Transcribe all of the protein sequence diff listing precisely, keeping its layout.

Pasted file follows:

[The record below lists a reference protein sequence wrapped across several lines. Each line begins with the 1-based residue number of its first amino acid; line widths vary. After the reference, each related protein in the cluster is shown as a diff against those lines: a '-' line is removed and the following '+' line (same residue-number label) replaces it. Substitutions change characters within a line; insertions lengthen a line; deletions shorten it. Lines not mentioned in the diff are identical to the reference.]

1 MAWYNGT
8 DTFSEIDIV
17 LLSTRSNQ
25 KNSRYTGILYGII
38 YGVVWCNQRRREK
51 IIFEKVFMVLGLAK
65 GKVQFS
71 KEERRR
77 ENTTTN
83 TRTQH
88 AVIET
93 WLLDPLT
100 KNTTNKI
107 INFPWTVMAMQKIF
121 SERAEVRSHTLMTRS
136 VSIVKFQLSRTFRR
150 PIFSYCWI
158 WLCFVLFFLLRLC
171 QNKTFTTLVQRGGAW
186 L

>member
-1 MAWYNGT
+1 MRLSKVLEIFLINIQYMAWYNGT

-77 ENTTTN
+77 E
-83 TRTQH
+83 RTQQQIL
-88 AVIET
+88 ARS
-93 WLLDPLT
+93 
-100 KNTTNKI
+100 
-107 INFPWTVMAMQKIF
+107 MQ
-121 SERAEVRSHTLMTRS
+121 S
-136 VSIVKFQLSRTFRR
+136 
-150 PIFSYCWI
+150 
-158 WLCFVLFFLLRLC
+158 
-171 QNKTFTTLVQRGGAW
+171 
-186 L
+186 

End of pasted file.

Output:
[The record below lists a reference protein sequence wrapped across several lines. Each line begins with the 1-based residue number of its first amino acid; line widths vary. After the reference, each related protein in the cluster is shown as a diff against those lines: a '-' line is removed and the following '+' line (same residue-number label) replaces it. Substitutions change characters within a line; insertions lengthen a line; deletions shorten it. Lines not mentioned in the diff are identical to the reference.]

1 MAWYNGT
8 DTFSEIDIV
17 LLSTRSNQ
25 KNSRYTGILYGII
38 YGVVWCNQRRREK
51 IIFEKVFMVLGLAK
65 GKVQFS
71 KEERRR
77 ENTTTN
83 TRTQH
88 AVIET
93 WLLDPLT
100 KNTTNKI
107 INFPWTVMAMQKIF
121 SERAEVRSHTLMTRS
136 VSIVKFQLSRTFRR
150 PIFSYCWI
158 WLCFVLFFLLRLC
171 QNKTFTTLVQRGGAW
186 L

>member
-1 MAWYNGT
+1 MRLSKVLEIFLINIQYMAWYNGT

-77 ENTTTN
+77 E
-83 TRTQH
+83 RTQQQIL
-88 AVIET
+88 ARS
-93 WLLDPLT
+93 
-100 KNTTNKI
+100 
-107 INFPWTVMAMQKIF
+107 MQ
-121 SERAEVRSHTLMTRS
+121 S
-136 VSIVKFQLSRTFRR
+136 
-150 PIFSYCWI
+150 
-158 WLCFVLFFLLRLC
+158 
-171 QNKTFTTLVQRGGAW
+171 
-186 L
+186 